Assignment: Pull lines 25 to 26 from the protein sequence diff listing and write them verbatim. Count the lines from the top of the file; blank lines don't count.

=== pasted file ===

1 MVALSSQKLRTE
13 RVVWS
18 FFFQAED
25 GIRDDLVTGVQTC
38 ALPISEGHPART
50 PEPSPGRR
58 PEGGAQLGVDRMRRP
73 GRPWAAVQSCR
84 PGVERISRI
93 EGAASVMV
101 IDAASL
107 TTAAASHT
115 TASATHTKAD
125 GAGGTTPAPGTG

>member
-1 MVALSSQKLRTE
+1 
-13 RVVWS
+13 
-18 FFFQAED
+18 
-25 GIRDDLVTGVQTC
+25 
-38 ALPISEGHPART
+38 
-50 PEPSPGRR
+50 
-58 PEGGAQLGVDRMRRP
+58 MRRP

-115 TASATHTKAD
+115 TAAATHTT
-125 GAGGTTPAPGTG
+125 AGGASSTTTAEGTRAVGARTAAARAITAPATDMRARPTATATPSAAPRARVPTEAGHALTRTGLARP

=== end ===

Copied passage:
+38 
-50 PEPSPGRR